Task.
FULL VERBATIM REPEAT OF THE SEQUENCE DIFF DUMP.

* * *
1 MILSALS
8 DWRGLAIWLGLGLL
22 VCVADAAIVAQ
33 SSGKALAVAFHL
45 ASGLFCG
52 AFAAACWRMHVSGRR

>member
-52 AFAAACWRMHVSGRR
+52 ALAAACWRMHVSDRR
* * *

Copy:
1 MILSALS
8 DWRGLAIWLGLGLL
22 VCVADAAIVAQ
33 SSGKALAVAFHL
45 ASGLFCG
52 AFAAACWRMHVSGRR

>member
-52 AFAAACWRMHVSGRR
+52 ALAAACWRMHVSDRR